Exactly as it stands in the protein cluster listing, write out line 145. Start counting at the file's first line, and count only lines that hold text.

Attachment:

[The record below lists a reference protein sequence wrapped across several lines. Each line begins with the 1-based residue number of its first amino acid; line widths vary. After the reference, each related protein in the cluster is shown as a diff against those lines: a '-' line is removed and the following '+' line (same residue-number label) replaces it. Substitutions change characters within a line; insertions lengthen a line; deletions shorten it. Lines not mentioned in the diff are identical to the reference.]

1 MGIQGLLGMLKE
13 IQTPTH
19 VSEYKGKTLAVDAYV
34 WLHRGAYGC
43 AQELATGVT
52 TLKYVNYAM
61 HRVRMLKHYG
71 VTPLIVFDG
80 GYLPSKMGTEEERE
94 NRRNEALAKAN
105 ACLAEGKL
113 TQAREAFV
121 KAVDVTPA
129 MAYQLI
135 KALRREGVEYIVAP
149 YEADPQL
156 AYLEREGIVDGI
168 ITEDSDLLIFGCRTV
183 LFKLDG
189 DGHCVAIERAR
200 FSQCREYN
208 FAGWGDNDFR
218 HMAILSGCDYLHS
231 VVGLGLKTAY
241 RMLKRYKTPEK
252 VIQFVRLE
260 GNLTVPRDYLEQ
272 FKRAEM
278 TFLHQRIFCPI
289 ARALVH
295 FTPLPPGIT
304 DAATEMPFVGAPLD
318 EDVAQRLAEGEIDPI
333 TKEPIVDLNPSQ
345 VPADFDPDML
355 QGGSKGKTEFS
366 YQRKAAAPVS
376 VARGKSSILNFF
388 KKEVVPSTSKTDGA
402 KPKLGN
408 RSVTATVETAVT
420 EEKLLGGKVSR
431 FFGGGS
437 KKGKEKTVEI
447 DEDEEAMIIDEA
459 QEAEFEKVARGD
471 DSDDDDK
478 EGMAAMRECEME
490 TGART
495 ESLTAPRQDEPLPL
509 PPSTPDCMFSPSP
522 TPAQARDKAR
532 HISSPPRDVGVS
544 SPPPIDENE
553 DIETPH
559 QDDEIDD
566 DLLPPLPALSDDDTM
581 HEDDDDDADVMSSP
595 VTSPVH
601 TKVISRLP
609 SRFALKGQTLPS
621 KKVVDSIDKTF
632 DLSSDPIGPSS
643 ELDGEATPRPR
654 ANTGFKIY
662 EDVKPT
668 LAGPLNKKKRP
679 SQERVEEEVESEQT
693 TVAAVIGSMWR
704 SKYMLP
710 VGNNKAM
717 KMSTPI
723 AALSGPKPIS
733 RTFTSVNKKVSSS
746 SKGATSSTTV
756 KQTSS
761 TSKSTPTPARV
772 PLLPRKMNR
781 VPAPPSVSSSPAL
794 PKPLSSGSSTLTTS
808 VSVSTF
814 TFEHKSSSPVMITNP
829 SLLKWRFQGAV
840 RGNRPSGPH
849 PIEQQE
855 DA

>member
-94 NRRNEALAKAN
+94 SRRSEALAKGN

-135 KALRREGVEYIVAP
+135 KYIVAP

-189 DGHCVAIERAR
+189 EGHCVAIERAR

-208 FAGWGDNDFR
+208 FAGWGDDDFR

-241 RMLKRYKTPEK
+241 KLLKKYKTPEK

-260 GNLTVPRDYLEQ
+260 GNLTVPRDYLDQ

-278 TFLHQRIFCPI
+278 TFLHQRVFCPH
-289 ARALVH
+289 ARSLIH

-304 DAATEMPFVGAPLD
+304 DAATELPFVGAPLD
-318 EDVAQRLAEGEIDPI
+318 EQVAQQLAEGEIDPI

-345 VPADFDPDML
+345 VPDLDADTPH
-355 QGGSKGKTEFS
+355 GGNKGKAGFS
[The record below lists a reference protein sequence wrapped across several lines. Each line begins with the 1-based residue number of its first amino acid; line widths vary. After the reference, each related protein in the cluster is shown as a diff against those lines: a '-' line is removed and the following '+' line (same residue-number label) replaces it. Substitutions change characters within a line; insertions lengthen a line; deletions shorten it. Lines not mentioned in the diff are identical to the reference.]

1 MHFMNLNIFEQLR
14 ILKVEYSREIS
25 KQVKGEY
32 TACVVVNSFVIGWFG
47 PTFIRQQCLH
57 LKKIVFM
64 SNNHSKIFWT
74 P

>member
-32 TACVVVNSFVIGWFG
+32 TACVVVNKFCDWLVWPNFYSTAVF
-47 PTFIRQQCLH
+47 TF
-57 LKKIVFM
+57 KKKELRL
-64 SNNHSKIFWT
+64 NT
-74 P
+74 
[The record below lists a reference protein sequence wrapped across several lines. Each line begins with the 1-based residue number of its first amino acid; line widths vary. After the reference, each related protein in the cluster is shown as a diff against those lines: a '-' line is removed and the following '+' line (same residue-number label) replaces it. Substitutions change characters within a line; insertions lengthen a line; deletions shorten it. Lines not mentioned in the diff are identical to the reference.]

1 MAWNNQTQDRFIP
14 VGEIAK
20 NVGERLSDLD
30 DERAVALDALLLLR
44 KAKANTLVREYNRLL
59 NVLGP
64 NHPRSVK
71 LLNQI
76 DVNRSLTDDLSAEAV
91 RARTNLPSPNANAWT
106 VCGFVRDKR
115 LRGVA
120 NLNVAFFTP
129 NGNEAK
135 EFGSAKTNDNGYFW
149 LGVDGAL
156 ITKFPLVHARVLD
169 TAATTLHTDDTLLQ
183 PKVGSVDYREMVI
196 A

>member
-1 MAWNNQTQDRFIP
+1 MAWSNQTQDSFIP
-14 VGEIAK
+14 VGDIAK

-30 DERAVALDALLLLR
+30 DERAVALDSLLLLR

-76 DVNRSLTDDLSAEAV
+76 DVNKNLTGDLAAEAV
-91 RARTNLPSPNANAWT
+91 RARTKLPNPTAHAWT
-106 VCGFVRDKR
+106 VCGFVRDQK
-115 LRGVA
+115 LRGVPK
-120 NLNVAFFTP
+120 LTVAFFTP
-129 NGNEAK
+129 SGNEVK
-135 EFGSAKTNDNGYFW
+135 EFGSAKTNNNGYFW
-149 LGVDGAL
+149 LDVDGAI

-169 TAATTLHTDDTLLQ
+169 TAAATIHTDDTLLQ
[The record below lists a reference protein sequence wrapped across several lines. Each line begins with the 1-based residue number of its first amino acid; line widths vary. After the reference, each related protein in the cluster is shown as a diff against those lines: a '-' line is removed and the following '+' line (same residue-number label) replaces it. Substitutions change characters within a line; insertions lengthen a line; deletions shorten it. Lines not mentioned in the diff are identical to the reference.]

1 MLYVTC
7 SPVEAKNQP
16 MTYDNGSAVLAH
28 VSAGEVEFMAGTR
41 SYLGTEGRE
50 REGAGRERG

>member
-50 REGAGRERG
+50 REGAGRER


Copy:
115 LRGVA